Manganese Could Be the Secret Behind Truly Mass-Market EVs

Wanted: Abundant transition metal to electrify the automobile for the global mainstream

5 min read
A man puts an electric charger into the back of a red car. In the background are other electric vehicles charging.

A Tesla electric car is charged at a EnBW fast-charging park for electric cars in Germany.

Bernd Thissen/picture alliance/Getty Images

Most automakers are dying to sell you—and the world—an electric car. But they’re up against the challenge of our global-warming time: dauntingly tight supplies of both batteries and the ethically sourced raw materials required to make them.

Tesla and Volkswagen are among the automakers who see manganese—element No. 25 on the periodic table, situated between chromium and iron—as the latest, alluringly plentiful metal that may make both batteries and EVs affordable enough for mainstream buyers.

That’s despite the dispiriting history of the first (and only) EV to use a high-manganese battery, the original Nissan Leaf, beginning in 2011. But with the industry needing all the batteries it can get, improved high-manganese batteries could carve out a niche, perhaps as a mid-priced option between lithium-iron phosphate chemistry, and primo nickel-rich batteries in top luxury and performance models.

“We need tens, maybe hundreds of millions of tons, ultimately. So the materials used to produce these batteries need to be common materials, or you can’t scale.”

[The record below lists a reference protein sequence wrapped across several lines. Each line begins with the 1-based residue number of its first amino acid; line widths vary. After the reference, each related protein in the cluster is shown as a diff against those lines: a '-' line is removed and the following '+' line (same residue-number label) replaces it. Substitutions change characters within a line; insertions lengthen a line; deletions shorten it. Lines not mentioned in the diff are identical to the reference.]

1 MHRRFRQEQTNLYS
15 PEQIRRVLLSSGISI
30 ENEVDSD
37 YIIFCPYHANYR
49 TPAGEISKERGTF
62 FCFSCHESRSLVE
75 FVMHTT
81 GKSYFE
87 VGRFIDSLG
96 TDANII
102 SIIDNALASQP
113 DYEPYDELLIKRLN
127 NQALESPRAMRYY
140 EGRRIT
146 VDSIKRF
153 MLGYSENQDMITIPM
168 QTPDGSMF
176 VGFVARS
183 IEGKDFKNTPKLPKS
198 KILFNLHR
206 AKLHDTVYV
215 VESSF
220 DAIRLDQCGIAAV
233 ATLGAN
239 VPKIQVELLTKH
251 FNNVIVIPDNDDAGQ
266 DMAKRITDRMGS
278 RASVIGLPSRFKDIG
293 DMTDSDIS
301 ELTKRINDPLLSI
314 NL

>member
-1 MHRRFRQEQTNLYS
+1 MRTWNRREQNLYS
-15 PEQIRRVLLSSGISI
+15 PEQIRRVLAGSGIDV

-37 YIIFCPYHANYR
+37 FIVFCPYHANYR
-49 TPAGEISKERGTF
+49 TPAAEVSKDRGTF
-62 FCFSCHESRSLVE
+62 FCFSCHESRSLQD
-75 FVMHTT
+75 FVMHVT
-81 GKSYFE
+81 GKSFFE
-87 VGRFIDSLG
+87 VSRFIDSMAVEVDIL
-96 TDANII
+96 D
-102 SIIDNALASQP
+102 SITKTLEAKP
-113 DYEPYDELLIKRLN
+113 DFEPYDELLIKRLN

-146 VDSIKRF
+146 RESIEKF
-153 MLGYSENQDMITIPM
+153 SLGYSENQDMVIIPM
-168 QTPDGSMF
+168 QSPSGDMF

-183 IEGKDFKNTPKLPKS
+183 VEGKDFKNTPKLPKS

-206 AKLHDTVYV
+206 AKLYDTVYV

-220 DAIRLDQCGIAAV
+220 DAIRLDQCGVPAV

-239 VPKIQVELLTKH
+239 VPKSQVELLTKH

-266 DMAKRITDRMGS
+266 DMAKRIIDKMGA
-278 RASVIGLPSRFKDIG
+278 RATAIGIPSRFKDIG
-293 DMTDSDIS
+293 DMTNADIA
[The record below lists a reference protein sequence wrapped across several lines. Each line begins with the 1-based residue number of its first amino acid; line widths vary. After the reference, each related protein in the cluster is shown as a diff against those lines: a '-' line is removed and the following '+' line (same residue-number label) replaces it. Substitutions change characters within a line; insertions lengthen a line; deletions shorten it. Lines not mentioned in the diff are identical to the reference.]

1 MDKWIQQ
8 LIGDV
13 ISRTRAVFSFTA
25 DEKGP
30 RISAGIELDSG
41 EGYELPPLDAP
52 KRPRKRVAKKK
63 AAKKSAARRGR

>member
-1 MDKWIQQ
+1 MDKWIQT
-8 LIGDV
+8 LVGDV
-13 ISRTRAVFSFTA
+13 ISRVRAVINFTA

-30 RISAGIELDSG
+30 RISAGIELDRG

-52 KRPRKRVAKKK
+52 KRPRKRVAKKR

—Elon Musk

Elon Musk made waves at the opening ceremony of Tesla Gigafactory Berlin, when asked his opinion on graphene in cells: “I think there’s an interesting potential for manganese,” Musk countered.

Regarding raw minerals, he underlined the ongoing industry flight from cobalt and now nickel: “We need tens, maybe hundreds of millions of tons, ultimately. So the materials used to produce these batteries need to be common materials, or you can’t scale,” Musk said.

At Volkswagen’s live-streamed “Power Day” in March—a seeming hat-tip to Tesla’s “Battery Day” spectacle—CEO Herbert Diess set off his own Muskian frenzy by announcing VW would build a half-dozen gigafactories in Europe by 2030, with a total of 240 gigawatt-hours of capacity. VW is already building EV factories in Tennessee and China. VW, despite its EVs outselling Tesla in Europe, is under intense competitive pressure from Tesla, and in the Chinese market where VW underperforms. The global giant is determined to cut its battery costs by half in entry-level models, and by 30 percent in mid-priced cars.

To get there, VW unveiled a versatile “unified cell” that can use multiple chemistries in a standardized prismatic design. Diess said about 80 percent of VW’s new prismatic batteries would spurn pricey nickel and cobalt in favor of cheaper, more-plentiful cathode materials—including potentially manganese.

VW’s aggressive strategy to move production of prismatic batteries in-house—the same format built by China’s Contemporary Amperex Technology Co., Limited (CATL), which supplies both VW and Tesla—blindsided its current suppliers of pouch-style batteries, South Korea’s LG Energy Solutions and SK Innovation. (VW tried to smooth the waters by saying it would honor existing battery contracts.)